Jim McDonell

Member of Provincial Parliament

Stormont-Dundas-South Glengarry



Adoption for the Rest of Us: Seven Recommendations for Ontario
Open Letter to The Honourable Tracy MacCharles, Minister of Children and Youth Services, Sep 15, 2014

Dear Minister MacCharles,

Congratulations on your recent appointment to Minister of Children and Youth Services in Ontario. I was happy to read that you have a background in human resources and are passionate about “organizational change and effectiveness”. Please apply your passion and skills to improve Ontario’s inefficient adoption system.

The first time my wife Lori and I attended the semi-annual Adoption Resource Exchange (ARE), an event to help “locate and match adoptive families with Ontario children needing adoption”, the profile video of a little girl stuck with me. Looking straight into the camera, she told her viewers that “if you are good parents, please adopt me; if you are bad parents, don’t apply”. Based on the number of available waiting families, one would think that there are enough “good” potential parents for her. Yet, more than a year later, the girl’s profile was still listed as available for adoption.

The longer Lori and I are a “waiting adoptive family”, the more it becomes clear that unless it is a kin adoption by relatives, Ontario’s system struggles to connect prospective parents to the many waiting children. It is time for the Ontario Government to improve adoption for the rest of us.

People working in the system keep saying to us that “it’s all about putting the interests of the children first”. We wholeheartedly agree with the premise. But why then are non-kin adoption numbers so low? Why does adoption often take years? If Ontario is serious about putting the interests of the children first, it should speed up its slow system. Here are seven thought starters.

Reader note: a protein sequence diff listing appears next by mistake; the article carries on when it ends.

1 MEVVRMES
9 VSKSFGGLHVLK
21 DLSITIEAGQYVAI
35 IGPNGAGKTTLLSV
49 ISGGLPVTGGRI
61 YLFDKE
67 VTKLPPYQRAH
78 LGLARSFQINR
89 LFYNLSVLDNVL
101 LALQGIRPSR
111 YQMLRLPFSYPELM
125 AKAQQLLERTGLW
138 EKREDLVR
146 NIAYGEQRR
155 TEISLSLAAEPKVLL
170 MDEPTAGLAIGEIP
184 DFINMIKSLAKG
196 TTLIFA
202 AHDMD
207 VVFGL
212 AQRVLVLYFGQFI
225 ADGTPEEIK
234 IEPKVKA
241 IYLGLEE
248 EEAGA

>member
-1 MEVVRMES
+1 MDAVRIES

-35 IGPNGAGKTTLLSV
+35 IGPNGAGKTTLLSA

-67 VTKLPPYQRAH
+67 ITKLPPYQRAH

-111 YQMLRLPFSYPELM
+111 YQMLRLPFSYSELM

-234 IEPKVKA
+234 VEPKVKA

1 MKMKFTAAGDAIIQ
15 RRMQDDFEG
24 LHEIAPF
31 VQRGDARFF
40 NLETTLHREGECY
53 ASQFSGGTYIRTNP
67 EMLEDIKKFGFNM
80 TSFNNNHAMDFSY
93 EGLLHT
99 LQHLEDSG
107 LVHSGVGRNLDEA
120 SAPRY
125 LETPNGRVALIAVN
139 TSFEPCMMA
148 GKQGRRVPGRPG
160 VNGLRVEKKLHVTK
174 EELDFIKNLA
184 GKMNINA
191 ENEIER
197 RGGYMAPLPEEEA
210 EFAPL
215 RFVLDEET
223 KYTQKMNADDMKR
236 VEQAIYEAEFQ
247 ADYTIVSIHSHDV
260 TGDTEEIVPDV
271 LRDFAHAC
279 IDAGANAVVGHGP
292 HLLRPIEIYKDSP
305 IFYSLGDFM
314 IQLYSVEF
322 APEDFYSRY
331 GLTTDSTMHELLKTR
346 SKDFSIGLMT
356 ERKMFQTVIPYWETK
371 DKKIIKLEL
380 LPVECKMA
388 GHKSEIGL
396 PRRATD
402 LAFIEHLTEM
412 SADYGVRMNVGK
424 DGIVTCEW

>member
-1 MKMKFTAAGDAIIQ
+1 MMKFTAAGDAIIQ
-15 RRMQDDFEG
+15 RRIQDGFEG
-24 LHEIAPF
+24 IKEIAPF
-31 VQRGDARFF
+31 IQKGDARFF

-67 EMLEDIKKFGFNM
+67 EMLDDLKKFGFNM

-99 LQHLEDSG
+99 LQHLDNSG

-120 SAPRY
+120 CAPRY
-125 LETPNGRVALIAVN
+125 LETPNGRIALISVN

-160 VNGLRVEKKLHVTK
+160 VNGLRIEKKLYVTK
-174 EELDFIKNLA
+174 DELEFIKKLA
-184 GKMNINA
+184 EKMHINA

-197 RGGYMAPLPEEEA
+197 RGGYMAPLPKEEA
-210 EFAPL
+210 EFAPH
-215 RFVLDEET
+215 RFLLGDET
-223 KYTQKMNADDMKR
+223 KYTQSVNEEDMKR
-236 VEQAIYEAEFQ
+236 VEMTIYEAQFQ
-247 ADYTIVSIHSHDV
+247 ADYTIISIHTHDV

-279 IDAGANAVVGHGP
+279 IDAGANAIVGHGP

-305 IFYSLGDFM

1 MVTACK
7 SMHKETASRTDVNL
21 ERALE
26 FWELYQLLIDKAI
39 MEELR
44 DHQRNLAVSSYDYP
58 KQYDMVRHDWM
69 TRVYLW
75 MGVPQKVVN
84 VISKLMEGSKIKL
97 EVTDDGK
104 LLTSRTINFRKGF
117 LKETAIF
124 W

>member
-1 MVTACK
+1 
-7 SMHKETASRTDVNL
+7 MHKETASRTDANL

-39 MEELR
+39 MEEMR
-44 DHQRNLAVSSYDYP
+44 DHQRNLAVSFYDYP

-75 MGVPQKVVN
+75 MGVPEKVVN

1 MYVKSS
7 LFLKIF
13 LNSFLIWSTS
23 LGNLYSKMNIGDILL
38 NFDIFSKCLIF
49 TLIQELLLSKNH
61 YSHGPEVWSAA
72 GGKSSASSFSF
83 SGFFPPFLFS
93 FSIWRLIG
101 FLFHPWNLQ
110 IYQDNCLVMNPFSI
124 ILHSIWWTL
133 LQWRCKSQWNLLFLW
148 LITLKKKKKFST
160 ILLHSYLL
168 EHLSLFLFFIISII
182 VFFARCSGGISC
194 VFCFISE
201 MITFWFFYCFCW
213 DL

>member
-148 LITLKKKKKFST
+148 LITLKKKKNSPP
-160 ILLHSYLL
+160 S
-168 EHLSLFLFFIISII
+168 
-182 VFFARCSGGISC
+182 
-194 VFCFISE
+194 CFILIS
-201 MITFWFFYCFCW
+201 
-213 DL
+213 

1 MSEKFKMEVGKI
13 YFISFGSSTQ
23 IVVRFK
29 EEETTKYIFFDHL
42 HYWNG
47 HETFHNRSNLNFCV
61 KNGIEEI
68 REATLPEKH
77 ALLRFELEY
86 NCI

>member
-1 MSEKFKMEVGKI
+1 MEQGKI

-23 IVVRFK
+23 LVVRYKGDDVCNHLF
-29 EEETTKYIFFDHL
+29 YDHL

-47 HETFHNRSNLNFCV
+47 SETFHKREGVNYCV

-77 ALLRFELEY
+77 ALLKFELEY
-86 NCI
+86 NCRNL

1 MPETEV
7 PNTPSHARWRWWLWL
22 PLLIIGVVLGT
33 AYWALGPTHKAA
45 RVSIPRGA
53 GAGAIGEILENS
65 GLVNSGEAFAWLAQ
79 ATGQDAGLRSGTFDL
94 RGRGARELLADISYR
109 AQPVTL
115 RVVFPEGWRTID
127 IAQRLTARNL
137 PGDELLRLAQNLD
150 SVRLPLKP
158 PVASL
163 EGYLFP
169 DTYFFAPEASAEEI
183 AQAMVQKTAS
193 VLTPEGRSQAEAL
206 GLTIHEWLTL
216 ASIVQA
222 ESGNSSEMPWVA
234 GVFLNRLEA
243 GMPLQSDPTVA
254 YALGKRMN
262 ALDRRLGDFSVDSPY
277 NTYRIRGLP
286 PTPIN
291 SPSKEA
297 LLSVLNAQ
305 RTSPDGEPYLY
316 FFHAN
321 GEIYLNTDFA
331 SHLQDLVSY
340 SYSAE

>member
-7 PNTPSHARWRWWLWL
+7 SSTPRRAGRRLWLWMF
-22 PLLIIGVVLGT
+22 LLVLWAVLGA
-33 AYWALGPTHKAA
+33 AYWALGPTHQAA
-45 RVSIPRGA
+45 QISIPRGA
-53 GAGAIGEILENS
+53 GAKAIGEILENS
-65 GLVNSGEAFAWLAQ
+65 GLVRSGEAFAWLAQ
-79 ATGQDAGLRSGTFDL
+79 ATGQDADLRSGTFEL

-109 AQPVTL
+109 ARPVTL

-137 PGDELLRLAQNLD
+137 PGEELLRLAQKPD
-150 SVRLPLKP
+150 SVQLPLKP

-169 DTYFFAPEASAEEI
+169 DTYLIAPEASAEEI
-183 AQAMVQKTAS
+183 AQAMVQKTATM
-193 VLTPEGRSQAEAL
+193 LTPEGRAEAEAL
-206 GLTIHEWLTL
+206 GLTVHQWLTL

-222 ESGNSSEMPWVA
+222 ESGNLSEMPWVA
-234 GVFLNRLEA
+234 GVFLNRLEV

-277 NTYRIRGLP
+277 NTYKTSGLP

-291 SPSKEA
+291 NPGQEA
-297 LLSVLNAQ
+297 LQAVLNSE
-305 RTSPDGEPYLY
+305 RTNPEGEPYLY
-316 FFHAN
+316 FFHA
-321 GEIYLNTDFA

1. Move adoption to the top of your to-do list
Many of the flaws in the system were identified and put into government reports by 2010. Nothing substantial has happened since then. Years have been lost. How is this inactivity helping the waiting children? Please make adoption a top priority for your mandate as a minister. Act now.

2. Learn from other jurisdictions
A good start would be to look at how other jurisdictions have improved their adoption systems. For example, England was able to reduce adoption times, so that parents “can now become approved as an adopter within six months and can have a child placed with [them] within three months after that”. Change came through the leadership of people like David Akinsanya, a former foster child who was frustrated about never being adopted. Please talk to David and others with the right experience.